Octreotide Efficacious for Preventing Rebleeding in Small Bowel Angioectasia

intestine with blood clot
Researchers examined the efficacy of octreotide for preventing rebleeding as a result of small bowel angioectasia.

Octreotide is efficacious for preventing rebleeding among patients with small bowel angioectasia (SBA), according to a study published in Revista de Gastroenterología de Mexico.

Researchers conducted a single-center, comparative study, which identified 132 patients with SBA. A total of 52 patients with acute or chronic bleeding due to SBA were included in the study. Of these, 16 patients received octreotide 100 mcg subcutaneously per day, and 36 were enrolled as control individuals. Patients in the treatment group and nontreatment group had a mean age of 73.5±13.3 and 66.1±6.6 years, respectively.

Exclusion criteria for the remaining 80 patients included having received other treatments, such as thalidomide, lanreotide, or surgical resection. Patients were monitored monthly for the first 6 months, then every 3 to 6 months through the remainder of the study.

The primary outcome of the study was rebleeding, which was defined as a decrease in hemoglobin greater than 2g/dl, a blood transfusion requirement, visible blood in the stool, or the need for parenteral administration of iron. Secondary outcomes included hospital readmission and bleeding-related death.

Despite having a higher age at baseline, patients in the treatment vs nontreatment group had a significantly lower rate of rebleeding (25% vs 72.2%, P =.002). Patients who received vs did not receive octreotide also had lower rates of blood transfusion (6.3% vs 38.9%, P =.021) and hospital readmission (6.3% vs 36.1%, P =.04). The probability of remaining free from rebleeding at 2 years was 79% for patients who received octreotide and 34.6% for patients in the control group.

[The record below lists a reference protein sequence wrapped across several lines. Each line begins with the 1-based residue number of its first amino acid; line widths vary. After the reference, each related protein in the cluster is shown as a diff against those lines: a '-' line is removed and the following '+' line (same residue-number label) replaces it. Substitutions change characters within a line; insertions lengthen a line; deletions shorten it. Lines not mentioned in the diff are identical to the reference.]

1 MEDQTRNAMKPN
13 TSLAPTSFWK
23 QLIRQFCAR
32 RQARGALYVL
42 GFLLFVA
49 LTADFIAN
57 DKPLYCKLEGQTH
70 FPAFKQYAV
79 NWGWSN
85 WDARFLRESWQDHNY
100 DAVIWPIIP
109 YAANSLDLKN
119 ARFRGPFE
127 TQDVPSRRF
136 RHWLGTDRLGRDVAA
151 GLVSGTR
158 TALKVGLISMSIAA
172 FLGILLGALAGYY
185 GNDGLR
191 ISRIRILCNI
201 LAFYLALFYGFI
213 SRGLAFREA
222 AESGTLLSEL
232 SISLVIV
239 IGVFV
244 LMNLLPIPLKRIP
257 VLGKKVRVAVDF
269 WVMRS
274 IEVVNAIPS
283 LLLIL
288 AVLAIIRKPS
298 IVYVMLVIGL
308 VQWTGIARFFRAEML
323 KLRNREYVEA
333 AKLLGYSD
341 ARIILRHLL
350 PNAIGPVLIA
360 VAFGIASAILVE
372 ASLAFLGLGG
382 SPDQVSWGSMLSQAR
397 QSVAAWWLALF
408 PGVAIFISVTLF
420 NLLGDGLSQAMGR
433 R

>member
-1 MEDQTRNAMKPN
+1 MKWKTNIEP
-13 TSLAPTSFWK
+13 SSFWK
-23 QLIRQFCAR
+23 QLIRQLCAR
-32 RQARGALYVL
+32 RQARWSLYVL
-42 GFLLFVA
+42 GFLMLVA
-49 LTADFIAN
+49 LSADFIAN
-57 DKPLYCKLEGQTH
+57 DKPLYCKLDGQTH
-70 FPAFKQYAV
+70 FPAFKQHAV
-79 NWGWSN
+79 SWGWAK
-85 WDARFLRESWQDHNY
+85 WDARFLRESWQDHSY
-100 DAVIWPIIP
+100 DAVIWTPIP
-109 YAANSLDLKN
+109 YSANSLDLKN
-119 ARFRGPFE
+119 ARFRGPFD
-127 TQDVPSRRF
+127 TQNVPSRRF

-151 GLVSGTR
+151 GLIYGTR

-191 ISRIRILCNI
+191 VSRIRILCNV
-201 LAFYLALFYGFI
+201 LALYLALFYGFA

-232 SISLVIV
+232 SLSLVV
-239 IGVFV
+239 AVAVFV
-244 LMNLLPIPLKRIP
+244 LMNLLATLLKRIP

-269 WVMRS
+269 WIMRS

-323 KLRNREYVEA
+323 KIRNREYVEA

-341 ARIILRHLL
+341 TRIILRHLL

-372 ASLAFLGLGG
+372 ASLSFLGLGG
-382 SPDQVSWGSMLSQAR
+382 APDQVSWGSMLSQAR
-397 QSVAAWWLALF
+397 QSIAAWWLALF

Study limitations included the single-center design; the small, homogenous sample size; a lack of placebo; and using nonblinded evaluations. There was also insufficient follow-up in the treatment group.

“In conclusion, the results of our study suggest that octreotide is effective in preventing rebleeding due to SBA,” the study authors noted. “The drug was well tolerated and was associated with reduced hospital readmissions related to bleeding.”


Del Cueto-Aguilera AN, García-Compeán D, Jiménez-Rodríguez AR, et al. Efficacy of octreotide in bleeding recurrence from small bowel angioectasia: a comparative study. Rev Gastroenterol Mex. Published online June 9, 2022. doi:10.1016/j.rgmx.2021.02.012